Australian, Victorian, British and American trade marks
Victorian registered trade marks - 1876 to 1906 - were registered under The Victorian Trade Marks Registration Act, 1876. On receipt of an application, a number was allocated from the Register of trade marks. This number was retained for accepted applications. If an application was refused or abandoned, the original application number was not reissued. Applications were registered in a single number sequence, in chronological order of receipt, within Classes. Trade marks could be registered in Victoria under one or more of the 50 classes in use.
Victorian trade marks were registered for 14 years, and could be renewed. The colonial systems of trade mark registration operated until July 1906, until this function passed to the Commonwealth. At this time, current trade marks were transferred to, and entered into, the Commonwealth Register of trade marks, and were given a new number and Class.
Online indexes to Victorian trade marks are available online via the Victoria Government Gazette Online Archive 1836-1997
The gazette lists the details of Victorian trade mark applications, including the names of applicants, trade mark numbers, date of applications, titles of trade marks, and images of trade mark representations.
To search the online gazette:
For example, searching under the word 'fruit' from 1876 to 1906 finds 9 records, dating from 1883 to 1902.
Also, use a keyword or keywords in the 'Basic search' box of the online gazette:
Searching for Victorian registered trade marks in the Victorian Government Gazettes 1843-1999 is also available via the AustLII (Australasian Legal Information Institute) online database. The AustLII search interface differs to the one noted above. Keyword searching results in large numbers of results, and it is difficult to narrow down search results to manageable numbers, and to specific date ranges.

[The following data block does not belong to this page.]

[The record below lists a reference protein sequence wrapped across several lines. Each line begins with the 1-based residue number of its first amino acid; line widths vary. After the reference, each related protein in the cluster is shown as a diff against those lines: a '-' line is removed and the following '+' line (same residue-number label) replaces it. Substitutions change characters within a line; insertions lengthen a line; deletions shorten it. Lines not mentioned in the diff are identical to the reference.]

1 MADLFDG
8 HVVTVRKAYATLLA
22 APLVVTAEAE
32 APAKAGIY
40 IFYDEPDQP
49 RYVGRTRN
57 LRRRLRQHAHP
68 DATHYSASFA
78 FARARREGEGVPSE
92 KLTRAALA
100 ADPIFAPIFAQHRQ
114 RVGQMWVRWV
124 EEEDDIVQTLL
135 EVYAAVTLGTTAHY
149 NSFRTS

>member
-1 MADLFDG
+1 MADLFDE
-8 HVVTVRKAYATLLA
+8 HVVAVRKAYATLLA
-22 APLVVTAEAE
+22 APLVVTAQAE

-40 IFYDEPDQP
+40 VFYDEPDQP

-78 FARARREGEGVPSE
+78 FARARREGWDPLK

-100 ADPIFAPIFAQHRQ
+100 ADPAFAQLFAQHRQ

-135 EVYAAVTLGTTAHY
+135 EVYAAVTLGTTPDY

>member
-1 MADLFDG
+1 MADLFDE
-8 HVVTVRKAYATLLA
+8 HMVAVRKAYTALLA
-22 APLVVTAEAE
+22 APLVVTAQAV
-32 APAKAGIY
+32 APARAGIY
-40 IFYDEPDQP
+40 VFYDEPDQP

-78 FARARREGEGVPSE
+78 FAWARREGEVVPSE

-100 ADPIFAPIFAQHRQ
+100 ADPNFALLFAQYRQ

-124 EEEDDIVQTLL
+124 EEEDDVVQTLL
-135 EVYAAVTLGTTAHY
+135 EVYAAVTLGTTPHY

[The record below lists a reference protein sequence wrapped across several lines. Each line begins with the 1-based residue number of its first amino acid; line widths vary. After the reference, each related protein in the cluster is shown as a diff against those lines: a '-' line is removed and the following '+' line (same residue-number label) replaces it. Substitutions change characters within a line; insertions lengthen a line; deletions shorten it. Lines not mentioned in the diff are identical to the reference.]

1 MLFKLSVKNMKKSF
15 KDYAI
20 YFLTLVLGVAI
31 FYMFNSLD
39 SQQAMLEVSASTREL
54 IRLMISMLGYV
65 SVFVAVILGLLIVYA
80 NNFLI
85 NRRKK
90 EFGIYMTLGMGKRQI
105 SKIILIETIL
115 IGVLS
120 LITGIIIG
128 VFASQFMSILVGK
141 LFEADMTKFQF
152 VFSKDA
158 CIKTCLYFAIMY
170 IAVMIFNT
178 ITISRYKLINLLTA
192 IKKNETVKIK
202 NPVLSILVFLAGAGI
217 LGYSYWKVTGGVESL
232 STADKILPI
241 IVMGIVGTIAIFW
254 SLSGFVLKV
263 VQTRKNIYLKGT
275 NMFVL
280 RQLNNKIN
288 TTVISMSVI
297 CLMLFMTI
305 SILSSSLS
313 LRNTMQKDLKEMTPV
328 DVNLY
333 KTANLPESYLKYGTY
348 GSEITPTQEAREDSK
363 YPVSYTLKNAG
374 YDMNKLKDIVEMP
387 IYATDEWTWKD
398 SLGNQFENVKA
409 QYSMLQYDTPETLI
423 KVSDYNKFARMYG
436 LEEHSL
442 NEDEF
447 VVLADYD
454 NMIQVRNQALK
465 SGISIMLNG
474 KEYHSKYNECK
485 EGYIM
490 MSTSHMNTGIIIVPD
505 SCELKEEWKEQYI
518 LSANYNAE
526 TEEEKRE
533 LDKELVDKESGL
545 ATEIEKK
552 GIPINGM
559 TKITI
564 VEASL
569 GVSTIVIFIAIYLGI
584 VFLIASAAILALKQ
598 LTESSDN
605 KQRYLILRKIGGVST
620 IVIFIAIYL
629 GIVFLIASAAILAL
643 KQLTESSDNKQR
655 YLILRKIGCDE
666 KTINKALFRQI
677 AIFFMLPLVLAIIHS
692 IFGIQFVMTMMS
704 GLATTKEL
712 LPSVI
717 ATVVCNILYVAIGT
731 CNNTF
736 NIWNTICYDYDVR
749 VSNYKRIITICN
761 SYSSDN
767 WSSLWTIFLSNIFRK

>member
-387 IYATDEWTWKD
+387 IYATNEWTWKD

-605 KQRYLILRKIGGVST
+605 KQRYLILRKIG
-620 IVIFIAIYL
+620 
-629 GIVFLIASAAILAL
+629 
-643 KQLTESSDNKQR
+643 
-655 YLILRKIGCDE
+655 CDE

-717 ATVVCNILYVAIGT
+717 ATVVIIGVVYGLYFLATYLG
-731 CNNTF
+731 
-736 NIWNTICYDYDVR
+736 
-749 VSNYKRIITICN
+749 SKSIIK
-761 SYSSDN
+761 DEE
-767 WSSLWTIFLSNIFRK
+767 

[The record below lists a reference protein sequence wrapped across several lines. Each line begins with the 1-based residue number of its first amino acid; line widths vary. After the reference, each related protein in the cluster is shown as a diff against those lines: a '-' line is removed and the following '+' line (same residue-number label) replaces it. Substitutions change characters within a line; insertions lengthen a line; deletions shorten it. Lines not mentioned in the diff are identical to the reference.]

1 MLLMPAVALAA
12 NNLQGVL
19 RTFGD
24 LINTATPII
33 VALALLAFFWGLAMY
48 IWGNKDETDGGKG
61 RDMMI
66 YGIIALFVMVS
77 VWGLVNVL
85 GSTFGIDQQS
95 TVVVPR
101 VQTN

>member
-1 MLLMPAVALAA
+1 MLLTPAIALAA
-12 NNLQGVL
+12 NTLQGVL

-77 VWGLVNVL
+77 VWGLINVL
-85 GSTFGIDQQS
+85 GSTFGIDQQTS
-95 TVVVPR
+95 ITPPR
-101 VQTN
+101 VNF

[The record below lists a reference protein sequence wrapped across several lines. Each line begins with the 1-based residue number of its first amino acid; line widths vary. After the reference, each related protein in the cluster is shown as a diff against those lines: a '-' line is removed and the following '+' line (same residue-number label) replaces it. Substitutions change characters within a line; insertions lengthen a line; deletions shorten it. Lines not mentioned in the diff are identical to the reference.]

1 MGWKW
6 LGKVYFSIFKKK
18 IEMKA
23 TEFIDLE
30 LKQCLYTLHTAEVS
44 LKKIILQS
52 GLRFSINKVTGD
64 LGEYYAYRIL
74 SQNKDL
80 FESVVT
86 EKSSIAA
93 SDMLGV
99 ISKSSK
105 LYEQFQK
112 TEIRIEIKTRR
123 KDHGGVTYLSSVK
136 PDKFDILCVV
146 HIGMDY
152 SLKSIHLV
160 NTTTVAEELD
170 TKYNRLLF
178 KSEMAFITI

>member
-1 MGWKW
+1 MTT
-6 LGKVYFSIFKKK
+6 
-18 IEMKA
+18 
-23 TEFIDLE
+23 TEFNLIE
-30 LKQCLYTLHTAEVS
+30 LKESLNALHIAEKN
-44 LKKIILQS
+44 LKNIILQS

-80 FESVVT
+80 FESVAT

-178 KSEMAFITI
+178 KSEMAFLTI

The National Archives of Australia (NAA) Canberra office holds copies of Victorian trade mark applications, together with registers and indexes, as noted in the Series listed below. You can request copies of trade marks from the NAA. If you know the relevant NAA Series number, also quote this in your request. Contact details are on the NAA's "Ask us a question" page.
Note that the majority of trade marks held in the collections of the NAA, have not been individually indexed or digitised. Therefore, an online search, using an applicant's name or trade mark name or word, is unlikely to find individual trade mark records, even though the item is held by the NAA.
NAA Series A1181 - Registers of Victorian trade marks (1876-1906). The registers include an alphabetical index of names of applicants, plus trade mark number, date of registration, name, address and occupation of proprietor, class and description of goods. A small copy of the trade mark being registered is in the register.
NAA Series A11731 - Applications for registration of Victorian trade marks (1876-1906). This series includes representations, or copies, of the trade mark. Some of these remained with the application, while others were incorporated into other NAA Series: A1193 (Classification Index to Victorian Trade Marks - 1876-1891) and A1183 (Classification Index to Victorian Trade Marks - 1891-1906).
NAA Series A1182 - Alphabetical name/subject index to Victorian trade marks (1876-1906)
NAA Series A1184 - Index to constituent particulars of Victorian trade marks (1876-1906)
Selected examples of the trade mark images that appear in this guide (for example, Victoria Jam Company Gooseberry), were not registered under trade mark legislation, but were registered under copyright legislation. These images of printed labels that include trade marks, were registered in Victoria from 1870 to 1906, under the Victorian Copyright Acts of 1869 and 1890. This legislation granted exclusive rights in areas of design, literary, dramatic and musical productions, lectures, and fine arts. These labels, and many other items, are held in the State Library's Victorian Patent Office Copyright Collection (VPOCC)
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Victorian trade marks could be registered under one or more Classes, as listed on the attached document.
In December 1876 Joseph Wertheim of Bornheim Germany, registered two trade marks in Victoria for sewing machines (Class 6). Number 28 for the special and distinctive word "Wertheim", and number 29 for the dwarf or gnome of German fable